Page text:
Kamloops-Thompson school district appealing decision to reinstate teacher

Brett Edward Wasylik, who taught at Brock Middle School, was dismissed on Aug. 23, 2019 for lying during an internal investigation into a former 17-year-old female student’s sexual misconduct complaint. But an arbitrator has ruled he must be reinstated.

The Kamloops-Thompson school district has filed for an appeal after an arbitrator ruled a teacher who was fired after he kissed a former student must be reinstated.

Brett Edward Wasylik, who taught at Brock Middle School, was dismissed on Aug. 23, 2019 for lying during an internal investigation into the 17-year-old female student’s sexual misconduct complaint, which related to an incident that took place while she was working a shift at a local restaurant on Nov. 12, 2016.

article continues below

Wasylik denied allegations of inappropriate comments and contact toward the student when confronted by the school district in 2016, but later admitted to some of them in a 2019 consent resolution agreement with the Teacher Regulation Branch.

In that document, Wasylik confessed to telling his former student she was looking “f—ing hot,” showing her a shirtless photo of himself on his cellphone and, at the end of her shift, insisting on walking her to her car, where he then kissed her neck. The student drove away, upset by Wasylik’s behaviour.

In 2016, after the girl’s parents reported the misconduct, an investigator questioned both individuals, who gave conflicting accounts.

The student said Wasylik had approached her several times during her shift, hugged her, placed his hands on her lower back and kissed her on the neck. She said he made comments such as “You’re so hot; just like you were in Grade 9” and that he also asked her to have a drink with him after her shift. She said when she advised that she was only 17, Wasylik allegedly responded, “Can you pretend you are 30 tonight?”

Wasylik told the investigator he had minimal interaction with his former student. He admitted to insisting on walking her to her car, but to discuss coaching. Wasylik denied calling his former student “hot,” but recalled saying she was “gorgeous.” He also denied suggesting they get a drink, grabbing her waist and kissing her neck.

The district found it more likely the student was telling the truth, leading to Wasylik’s suspension, which was originally set at five days, but reduced to three days when his union (the Kamloops-Thompson TEacher's Association) filed a grievance.

On Dec. 6, 2016, the school district reported the incident to the Commissioner for Teacher Regulation Branch and, after learning of Wasylik’s admissions in the 2019 consent resolution, fired him for his dishonesty, noting the seriousness of the allegations and that the district had no confidence in his trustworthiness as a teacher.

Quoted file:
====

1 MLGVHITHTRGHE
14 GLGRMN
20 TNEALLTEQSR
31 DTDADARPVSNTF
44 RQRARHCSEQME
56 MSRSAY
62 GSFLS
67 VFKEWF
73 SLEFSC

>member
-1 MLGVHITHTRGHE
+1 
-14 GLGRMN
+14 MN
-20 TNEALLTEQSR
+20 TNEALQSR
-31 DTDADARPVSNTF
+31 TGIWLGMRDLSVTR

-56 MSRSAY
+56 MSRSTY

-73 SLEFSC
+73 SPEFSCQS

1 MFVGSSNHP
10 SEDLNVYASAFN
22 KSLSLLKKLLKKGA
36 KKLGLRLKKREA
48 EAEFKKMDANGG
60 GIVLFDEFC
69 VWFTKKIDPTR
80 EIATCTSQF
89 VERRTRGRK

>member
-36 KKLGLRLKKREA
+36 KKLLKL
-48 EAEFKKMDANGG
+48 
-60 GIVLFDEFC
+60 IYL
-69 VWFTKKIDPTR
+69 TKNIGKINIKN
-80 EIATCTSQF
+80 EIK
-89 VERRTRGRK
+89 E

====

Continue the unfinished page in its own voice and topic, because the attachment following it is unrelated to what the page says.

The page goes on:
The firing came a couple of weeks after multiple news stories reporting on the consent resolution were published.

Arbitrator Ken Saunders handed down the decision to reinstate Wasylik this past August, siding with the Kamloops-Thompson Teachers’ Associationon on its wrongful dismissal claim.

Saunders found that terminating Wasylik’s employment violated the double jeopardy rule of arbitration law that states an employer may not impose more than one penalty for the same offence. He found Wasylik’s dishonesty in 2016 to be an integral part of the initial disciplinary action, not a separate offence.

In a statement issued this week, the school district said the decision has been appealed by its labour relations board, but no decision has yet been rendered.

The school district added that Wasylik is not currently teaching.

“SD73 is committed to ensuring the safety and welfare of students and to ensuring that the public has confidence in the integrity of our teachers and staff,” the district’s statement read.

© Kamloops This Week

 


KAMLOOPS WEATHER

Question of the Week POLL

Have you taken up a new activity or hobby as the pandemic has limted social interactions?

or  view results

Popular Kamloops This Week

Events Calendar

Help Us Help Kamloops. Support Local Media.

In response to the COVID-19 crisis, Kamloops This Week is now soliciting donations from readers. This program is designed to support our local journalism in a time where our advertisers are unable to due to their own economic constraints. Kamloops This Week has always been a free product and will continue to be free. This is a means for those who can afford to support local media to help ensure those who can’t afford to can get access to trusted local information. You can make a one-time or a monthly donation of any amount and cancel at any time .

NEW: For every donation of $25 or greater, we will offer a digital advertising package to the local non-profit group of your choice.

Click on https://support.kamloopsthisweek.com for more information or to make your donation.

Thank you in advance for your support.